#### Latex Code

            K_{1} < K_{2} < K_{3}
K_{2} = \lambda K_{1} + (1 - \lambda) K_{3} \\
\lambda = \frac{K_{3} - K_{2}}{K_{3} - K_{1}}


#### Explanation

Latex code for the Calls and Puts Arbitrage. Three different options have strike prices K1, K2, K3 and K1 < K2 < K3 holds. An important formula for determining arbitrage opportunities comes from the following equations.

• $K_{1}$: Strike price of option 1
• $K_{2}$: Strike price of option 2
• $K_{3}$: Strike price of option 3

• #### Call and Put Price Bounds

Financial Engineering

#### Equation

$(F^{P}_{t,T}(S) - Ke^{-r(T-t)})_{+} \le c(S_{t},K,t,T) \le F^{P}_{t,T}(S) \\ (Ke^{-r(T-t)} - F^{P}_{t,T}(S))_{+} \le p(S_{t},K,t,T) \le Ke^{-r(T-t)} \\ c(S_{t},K,t,T) \le C(S_{t},K,t,T) \le S_{t} \\ p(S_{t},K,t,T) \le P(S_{t},K,t,T) \le K$

#### Latex Code

            (F^{P}_{t,T}(S) - Ke^{-r(T-t)})_{+} \le c(S_{t},K,t,T) \le F^{P}_{t,T}(S) \\
(Ke^{-r(T-t)} - F^{P}_{t,T}(S))_{+} \le p(S_{t},K,t,T) \le Ke^{-r(T-t)} \\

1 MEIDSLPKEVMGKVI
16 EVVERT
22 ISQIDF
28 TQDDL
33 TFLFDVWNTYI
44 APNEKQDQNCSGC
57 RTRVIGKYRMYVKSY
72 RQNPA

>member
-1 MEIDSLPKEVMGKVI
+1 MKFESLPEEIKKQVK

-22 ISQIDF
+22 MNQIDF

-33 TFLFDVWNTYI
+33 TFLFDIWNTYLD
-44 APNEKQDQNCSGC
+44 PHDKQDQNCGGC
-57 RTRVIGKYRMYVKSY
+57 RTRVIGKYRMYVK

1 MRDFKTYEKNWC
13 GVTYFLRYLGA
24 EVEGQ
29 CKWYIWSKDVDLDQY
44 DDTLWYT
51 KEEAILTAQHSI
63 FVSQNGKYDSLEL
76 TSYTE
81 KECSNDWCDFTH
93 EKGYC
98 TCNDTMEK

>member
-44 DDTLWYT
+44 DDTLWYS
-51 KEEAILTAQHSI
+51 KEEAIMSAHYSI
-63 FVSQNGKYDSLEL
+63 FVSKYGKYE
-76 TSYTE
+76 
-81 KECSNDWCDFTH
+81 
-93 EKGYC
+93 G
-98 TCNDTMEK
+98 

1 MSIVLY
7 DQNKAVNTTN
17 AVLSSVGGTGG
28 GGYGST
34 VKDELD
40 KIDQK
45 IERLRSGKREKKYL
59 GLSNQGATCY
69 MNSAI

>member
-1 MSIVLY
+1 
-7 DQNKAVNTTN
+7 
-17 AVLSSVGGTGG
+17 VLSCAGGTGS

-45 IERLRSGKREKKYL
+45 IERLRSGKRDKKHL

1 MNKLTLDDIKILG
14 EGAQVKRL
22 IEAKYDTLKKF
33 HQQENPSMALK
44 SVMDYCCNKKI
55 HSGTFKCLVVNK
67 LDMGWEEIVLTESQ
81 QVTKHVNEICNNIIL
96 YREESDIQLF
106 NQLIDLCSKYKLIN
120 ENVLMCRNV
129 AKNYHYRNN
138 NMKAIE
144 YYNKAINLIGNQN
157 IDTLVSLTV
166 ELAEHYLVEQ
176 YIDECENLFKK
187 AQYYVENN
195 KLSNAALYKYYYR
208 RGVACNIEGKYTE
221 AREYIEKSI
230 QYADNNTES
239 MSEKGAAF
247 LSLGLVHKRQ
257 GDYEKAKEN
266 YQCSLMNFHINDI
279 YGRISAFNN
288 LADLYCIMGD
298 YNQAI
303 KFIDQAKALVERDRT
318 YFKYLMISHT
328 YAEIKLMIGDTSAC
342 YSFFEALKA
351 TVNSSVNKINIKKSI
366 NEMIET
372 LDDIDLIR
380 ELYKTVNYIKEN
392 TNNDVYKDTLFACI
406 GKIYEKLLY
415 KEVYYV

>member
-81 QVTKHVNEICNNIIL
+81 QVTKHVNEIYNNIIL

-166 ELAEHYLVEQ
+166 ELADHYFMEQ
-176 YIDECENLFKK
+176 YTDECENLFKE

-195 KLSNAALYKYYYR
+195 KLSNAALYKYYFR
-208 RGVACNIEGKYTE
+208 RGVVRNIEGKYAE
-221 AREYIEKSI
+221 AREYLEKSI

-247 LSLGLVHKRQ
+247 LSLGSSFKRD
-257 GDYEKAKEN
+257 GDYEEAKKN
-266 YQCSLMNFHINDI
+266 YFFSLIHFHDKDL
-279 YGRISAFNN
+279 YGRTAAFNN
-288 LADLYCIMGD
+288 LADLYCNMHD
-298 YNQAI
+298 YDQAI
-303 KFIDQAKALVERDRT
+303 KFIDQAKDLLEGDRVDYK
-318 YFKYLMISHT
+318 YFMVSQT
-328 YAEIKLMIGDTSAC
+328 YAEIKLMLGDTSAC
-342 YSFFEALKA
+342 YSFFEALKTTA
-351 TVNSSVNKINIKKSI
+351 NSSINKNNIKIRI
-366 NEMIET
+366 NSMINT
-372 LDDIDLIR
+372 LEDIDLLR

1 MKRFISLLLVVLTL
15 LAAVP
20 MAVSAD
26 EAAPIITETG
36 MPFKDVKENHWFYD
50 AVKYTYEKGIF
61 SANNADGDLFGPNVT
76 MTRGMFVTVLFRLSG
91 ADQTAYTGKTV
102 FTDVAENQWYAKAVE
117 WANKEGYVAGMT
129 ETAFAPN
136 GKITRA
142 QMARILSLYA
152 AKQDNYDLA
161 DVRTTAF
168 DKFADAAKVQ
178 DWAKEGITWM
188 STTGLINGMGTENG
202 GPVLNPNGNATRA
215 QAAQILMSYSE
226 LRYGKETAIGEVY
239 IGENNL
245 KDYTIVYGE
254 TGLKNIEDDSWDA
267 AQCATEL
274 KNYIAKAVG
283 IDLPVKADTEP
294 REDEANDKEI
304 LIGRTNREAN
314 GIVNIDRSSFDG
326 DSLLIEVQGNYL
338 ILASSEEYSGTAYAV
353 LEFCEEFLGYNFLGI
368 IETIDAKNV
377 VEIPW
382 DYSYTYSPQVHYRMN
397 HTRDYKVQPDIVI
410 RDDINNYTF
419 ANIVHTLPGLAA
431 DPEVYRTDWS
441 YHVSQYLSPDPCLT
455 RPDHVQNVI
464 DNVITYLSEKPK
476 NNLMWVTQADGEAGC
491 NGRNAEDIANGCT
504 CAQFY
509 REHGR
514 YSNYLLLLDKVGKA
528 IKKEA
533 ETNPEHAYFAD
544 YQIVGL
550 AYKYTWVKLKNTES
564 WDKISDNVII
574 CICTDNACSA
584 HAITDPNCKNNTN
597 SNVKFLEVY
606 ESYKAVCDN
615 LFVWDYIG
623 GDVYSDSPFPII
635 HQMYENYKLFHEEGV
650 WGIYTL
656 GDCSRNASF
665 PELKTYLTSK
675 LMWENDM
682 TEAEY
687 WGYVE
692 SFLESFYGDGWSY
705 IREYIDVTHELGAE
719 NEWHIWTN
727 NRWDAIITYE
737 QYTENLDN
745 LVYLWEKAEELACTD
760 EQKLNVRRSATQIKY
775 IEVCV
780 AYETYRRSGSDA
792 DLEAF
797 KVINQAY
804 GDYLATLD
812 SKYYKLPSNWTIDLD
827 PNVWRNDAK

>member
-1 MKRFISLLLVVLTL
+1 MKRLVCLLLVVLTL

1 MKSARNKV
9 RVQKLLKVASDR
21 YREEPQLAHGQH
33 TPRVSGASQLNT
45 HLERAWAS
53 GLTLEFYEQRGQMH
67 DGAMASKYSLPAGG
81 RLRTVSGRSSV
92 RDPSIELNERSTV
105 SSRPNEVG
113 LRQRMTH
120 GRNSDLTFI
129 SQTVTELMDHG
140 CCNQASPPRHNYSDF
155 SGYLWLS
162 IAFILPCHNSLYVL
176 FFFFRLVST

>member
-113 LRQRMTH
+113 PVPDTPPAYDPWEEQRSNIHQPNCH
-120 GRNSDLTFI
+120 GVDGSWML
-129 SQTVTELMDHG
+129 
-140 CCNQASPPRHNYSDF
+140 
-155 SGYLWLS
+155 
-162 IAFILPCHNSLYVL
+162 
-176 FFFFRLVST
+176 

c(S_{t},K,t,T) \le C(S_{t},K,t,T) \le S_{t} \\
p(S_{t},K,t,T) \le P(S_{t},K,t,T) \le K


#### Explanation

Latex code for the Calls and Puts Arbitrage. The following equations give the bounds on the prices of European calls and puts. Note that the lower bounds are no less than zero. We can also compare the prices of European and American options using the following inequalities.

• $c(S_{t},K,t,T)$: European Call Option Price
• $p(S_{t},K,t,T)$: European Put Option Price
• $C(S_{t},K,t,T)$: American Call Option Price
• $P(S_{t},K,t,T)$: American Put Option Price

• #### Varying Times to Expiration

Financial Engineering

#### Equation